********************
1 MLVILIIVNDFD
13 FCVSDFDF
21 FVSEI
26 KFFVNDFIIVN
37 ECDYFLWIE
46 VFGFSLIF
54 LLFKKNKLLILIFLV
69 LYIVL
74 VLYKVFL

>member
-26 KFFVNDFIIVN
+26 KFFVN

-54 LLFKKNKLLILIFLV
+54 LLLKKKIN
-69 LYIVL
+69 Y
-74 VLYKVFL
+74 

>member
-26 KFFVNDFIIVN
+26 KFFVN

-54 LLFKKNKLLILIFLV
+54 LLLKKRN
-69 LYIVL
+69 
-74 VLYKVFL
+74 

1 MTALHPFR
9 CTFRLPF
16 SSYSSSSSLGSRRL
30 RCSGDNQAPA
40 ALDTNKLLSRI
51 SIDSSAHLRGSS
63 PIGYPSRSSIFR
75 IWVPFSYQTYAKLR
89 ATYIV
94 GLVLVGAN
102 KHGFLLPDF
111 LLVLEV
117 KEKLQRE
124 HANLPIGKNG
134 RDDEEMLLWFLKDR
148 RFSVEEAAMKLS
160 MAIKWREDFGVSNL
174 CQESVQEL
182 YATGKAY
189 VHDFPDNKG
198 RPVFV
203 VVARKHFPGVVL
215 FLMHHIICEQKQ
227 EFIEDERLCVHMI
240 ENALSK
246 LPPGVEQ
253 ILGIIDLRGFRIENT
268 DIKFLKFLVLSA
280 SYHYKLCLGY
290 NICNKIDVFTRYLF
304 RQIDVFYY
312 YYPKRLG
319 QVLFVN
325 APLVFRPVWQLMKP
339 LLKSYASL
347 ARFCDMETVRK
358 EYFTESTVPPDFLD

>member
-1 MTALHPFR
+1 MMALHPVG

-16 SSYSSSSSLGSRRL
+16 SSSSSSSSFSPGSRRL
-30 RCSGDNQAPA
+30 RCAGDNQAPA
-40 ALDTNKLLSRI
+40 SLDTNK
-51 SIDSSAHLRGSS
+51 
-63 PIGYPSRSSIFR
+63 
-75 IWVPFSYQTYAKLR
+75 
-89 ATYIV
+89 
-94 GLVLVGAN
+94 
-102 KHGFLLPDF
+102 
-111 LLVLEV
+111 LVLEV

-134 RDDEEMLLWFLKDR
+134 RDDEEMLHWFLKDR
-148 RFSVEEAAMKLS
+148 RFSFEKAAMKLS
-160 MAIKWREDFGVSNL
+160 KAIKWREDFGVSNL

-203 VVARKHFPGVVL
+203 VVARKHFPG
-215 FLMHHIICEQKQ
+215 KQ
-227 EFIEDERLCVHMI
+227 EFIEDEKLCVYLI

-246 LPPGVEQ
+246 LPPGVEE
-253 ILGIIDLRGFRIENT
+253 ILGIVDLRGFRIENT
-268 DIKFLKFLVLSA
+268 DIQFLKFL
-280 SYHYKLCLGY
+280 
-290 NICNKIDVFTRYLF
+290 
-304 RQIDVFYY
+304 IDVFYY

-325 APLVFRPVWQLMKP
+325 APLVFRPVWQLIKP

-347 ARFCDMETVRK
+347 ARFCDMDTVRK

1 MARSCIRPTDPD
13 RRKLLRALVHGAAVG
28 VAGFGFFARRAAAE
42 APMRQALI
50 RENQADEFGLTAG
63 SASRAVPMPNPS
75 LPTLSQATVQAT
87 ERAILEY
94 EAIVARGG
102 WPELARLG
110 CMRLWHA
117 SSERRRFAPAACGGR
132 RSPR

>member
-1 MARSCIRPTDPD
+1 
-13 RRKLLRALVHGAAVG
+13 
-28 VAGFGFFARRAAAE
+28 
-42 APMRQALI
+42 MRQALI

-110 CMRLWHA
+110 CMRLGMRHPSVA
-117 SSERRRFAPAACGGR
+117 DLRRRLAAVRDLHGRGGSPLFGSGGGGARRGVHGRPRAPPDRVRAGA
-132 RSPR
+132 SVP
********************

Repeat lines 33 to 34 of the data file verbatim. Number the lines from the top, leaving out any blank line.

51 SIDSSAHLRGSS
63 PIGYPSRSSIFR